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Snyder redefining backup QB

Kansas State coach played Meier, Webb in all but one game
Friday, November 5, 2004 | 12:00 a.m. CST; updated 8:30 a.m. CDT, Sunday, July 20, 2008

Bill Snyder is redefining the term backup quarterback this season at Kansas State.

Partly because of necessity and partly to give opposing defenses more to worry about, the Kansas State coach has played two quarterbacks in all but one game this season.

Dylan Meier and Allen Webb have shared the duties taking snaps for the Wildcats. Although Meier is listed first on the depth chart and has seen more playing time than Webb, the back up has played in seven of Kansas State’s eight games this season, including an impressive performance in a 45-21 win against Nebraska on Oct. 23.

“It’s a great system to be a part of,” Webb said. “It can get very difficult at times but as long as you put in the time you’ll get great things out of it.”

One of the main reasons Snyder has been forced to interchange the quarterbacks is because the Wildcats (3-5, 1-4) have struggled to live up to expectations.

Members of the media picked Kansas State to win the Big 12 Conference-North Division in the preseason, but a loss to Fresno State, a difficult schedule and the first loss to rival Kansas since 1992 have made that prediction doubtful.

The quarterback position was open this year after Ell Roberson, one of the best quarterbacks in the school’s history, graduated last year.

Although Wildcat running back Darren Sproles often overshadowed Roberson in 2003, the quarterback quietly had the second-most touchdowns in school history (40), amassed the second-most rushing yards (2,818) and the second-most rushing touchdowns (40). Roberson is second to Sproles in every category.

Meier replaced Roberson this season, starting the opener when the Wildcats beat Western Kentucky 27-13. Webb came in during the fourth quarter, though, and scored an 8-yard rushing touchdown the clinch the game.

That type of substitution has been typical this season for the Wildcats.

Although Snyder likes to switch the quarterbacks and Webb can provide a boost to the running game, the quarterbacks are similar for the most part.

Webb is a little better runner, but Meier also is good with his feet. Neither is a stellar passer, but Meier has the advantage in that category, with a 129.9 quarterback rating, compared with 83.6 for Webb.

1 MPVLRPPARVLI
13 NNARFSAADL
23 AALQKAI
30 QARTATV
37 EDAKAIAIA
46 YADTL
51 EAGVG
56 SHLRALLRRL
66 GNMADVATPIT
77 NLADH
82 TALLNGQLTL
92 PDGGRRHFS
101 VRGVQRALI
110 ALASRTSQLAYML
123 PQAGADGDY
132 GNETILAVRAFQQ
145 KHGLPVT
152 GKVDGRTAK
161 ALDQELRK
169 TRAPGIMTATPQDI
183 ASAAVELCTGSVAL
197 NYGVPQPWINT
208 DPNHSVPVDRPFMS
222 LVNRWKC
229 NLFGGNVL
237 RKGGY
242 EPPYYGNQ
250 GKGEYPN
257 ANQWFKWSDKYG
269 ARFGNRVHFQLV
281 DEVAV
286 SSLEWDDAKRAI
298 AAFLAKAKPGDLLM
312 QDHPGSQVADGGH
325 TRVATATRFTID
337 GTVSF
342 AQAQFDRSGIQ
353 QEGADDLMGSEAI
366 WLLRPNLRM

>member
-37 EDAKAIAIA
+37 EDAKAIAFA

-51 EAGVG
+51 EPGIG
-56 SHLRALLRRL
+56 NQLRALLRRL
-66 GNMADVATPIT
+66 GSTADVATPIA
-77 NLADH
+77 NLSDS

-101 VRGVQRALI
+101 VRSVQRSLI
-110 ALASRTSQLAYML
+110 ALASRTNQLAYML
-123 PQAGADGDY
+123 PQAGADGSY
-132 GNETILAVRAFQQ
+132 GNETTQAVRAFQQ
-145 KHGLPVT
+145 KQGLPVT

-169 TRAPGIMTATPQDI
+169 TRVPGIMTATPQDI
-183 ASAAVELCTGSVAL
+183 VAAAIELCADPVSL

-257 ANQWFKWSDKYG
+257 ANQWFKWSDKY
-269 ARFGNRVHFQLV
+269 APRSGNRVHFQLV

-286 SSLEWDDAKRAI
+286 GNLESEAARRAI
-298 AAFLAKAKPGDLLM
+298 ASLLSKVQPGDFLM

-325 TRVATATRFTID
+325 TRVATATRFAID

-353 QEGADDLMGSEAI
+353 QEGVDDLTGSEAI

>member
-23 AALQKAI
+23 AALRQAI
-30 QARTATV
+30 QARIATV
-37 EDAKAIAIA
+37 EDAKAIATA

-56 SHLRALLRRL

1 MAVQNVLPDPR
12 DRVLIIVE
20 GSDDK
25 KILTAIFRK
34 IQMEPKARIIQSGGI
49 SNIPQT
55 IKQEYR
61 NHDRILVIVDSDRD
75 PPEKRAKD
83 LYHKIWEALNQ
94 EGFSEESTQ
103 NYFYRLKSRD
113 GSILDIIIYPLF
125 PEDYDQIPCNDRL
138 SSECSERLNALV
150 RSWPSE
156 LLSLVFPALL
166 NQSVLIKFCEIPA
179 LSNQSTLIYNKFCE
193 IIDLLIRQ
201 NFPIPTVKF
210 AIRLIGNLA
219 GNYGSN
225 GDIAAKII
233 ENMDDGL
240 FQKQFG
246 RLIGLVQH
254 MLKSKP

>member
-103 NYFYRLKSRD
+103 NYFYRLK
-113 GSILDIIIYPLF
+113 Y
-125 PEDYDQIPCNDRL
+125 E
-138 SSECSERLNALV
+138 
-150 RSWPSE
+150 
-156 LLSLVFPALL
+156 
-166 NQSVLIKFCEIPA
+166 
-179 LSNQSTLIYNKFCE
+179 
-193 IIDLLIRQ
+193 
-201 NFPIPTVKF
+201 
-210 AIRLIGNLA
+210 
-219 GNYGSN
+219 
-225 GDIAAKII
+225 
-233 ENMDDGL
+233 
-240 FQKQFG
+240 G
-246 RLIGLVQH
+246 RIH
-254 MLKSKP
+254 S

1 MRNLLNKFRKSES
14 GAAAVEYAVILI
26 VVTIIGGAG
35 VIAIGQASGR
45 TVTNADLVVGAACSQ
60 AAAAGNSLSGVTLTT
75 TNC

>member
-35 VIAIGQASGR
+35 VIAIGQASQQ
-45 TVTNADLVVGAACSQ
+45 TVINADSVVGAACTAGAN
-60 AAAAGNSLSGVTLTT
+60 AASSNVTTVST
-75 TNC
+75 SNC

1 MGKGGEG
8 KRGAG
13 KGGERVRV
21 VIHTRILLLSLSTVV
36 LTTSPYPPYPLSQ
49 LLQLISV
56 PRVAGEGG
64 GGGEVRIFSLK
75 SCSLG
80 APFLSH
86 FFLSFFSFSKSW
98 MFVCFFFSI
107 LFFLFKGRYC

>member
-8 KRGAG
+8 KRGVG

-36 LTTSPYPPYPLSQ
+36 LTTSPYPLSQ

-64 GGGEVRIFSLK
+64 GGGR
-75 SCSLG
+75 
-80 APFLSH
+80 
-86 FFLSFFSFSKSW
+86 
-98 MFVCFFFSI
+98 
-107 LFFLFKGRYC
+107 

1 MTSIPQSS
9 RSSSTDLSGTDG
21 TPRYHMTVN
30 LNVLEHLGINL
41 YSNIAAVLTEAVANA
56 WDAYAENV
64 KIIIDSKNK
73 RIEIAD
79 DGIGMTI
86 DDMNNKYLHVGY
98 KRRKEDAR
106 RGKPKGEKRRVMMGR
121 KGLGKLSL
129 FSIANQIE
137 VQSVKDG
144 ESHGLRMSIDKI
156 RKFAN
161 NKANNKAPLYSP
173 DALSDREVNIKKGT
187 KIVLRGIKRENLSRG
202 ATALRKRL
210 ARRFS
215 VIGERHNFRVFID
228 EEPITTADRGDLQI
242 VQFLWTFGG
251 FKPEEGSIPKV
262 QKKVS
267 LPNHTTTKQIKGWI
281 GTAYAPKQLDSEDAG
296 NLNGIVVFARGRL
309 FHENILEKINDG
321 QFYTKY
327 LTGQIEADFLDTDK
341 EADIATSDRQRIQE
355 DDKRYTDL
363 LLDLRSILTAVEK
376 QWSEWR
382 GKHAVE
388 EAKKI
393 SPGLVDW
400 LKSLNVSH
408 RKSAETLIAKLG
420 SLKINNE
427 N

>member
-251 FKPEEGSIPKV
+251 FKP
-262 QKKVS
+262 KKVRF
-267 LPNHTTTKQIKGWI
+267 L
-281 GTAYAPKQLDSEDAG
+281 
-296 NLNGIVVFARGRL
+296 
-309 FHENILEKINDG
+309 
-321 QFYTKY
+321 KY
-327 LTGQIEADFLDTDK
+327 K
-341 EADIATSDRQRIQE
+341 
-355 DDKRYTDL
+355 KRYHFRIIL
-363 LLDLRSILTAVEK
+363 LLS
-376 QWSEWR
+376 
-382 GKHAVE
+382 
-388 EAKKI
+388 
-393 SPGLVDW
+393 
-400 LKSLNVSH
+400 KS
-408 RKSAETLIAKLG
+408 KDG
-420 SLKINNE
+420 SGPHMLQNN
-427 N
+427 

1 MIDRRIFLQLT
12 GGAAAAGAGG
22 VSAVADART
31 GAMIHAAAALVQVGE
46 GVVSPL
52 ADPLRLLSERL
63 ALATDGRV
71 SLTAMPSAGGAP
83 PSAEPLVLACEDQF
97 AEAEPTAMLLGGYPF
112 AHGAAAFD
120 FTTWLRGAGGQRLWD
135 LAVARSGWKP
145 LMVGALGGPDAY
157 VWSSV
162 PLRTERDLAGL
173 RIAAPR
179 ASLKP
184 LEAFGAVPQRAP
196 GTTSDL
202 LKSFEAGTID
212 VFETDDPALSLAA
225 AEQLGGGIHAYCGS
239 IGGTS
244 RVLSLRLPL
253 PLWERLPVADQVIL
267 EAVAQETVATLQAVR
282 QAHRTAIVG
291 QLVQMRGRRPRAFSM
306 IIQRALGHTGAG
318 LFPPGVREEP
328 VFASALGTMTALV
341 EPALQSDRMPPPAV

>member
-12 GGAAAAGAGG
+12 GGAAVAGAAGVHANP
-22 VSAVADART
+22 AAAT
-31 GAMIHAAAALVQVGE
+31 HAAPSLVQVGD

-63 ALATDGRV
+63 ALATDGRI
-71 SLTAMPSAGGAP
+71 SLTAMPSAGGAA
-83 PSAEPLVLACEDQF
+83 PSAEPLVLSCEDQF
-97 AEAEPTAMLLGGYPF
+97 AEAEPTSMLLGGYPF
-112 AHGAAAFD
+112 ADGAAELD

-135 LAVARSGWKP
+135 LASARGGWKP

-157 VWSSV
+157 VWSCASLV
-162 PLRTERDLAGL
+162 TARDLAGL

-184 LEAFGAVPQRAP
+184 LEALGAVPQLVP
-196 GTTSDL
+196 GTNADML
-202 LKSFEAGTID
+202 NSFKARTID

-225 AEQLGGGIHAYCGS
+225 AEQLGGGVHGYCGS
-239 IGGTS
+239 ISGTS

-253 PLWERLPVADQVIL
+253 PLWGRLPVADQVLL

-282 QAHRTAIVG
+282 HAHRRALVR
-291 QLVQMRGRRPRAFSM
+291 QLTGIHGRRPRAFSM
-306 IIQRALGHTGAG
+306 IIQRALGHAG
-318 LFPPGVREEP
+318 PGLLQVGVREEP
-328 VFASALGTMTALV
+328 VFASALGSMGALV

“(Meier) is a pretty good quarterback and he can run and throw,” Webb said. “I think I have some of the same qualities.”

Missouri coach Gary Pinkel agreed, saying that there is not much of a need to prepare for two different styles because the quarterbacks have similar tendencies.

“They do some different things with each quarterback, but not drastically different,” Pinkel said.

Despite those comparisons, Webb showed he has the ability to break open a game with the run after filling in for an injured Meier against Nebraska.

A concussion against Oklahoma and a reoccurring shoulder problem that he suffered trying to make a tackle earlier this season caused Meier to miss starts against Kansas and Nebraska. Snyder and Meier have not commented on the nature of the shoulder problem, but Meier required help leaving the field after Oklahoma battered him throughout the game Oct. 16.

“Our situation is pretty much unique,” Webb said. “I think, due to injuries to Dylan, it gave me and opportunity to play a little bit more.”

Meier did not play in the next game when Webb ran for 147 yards against Nebraska and scored four rushing touchdowns. He was also 14-of-23 passing, for 124 yards.

“I’m very glad that things worked out for the team (against Nebraska),” Webb said. “I give most of the credit to our (offensive) line, because I think they did a great job.”

That effort was not enough for Webb to secure another start. Meier returned the next week against Texas Tech in a game where Webb attempted one pass and had no carries.

Whichever quarterback plays against Missouri has a big task in front of him facing the No. 1 defense in the Big 12. The Tigers have been particularly strong against the pass, allowing 131.1 yards per game. That is 55 yards less than Texas Tech, who has the second-best pass defense in the conference. Meier was 26-of-41 passing for 248 yards against the Red Raiders in a 35-25 loss on Saturday.

“(Missouri) is just a good physical defense, and they run really well too,” Webb said.

Facing that defense and Kansas State’s disappointing season are much bigger concerns for the Wildcats than their quarterback competition. Kansas State must win its last three games to be eligible for a bowl.

“Right now we just got to do a better job so we can win,” Webb said.


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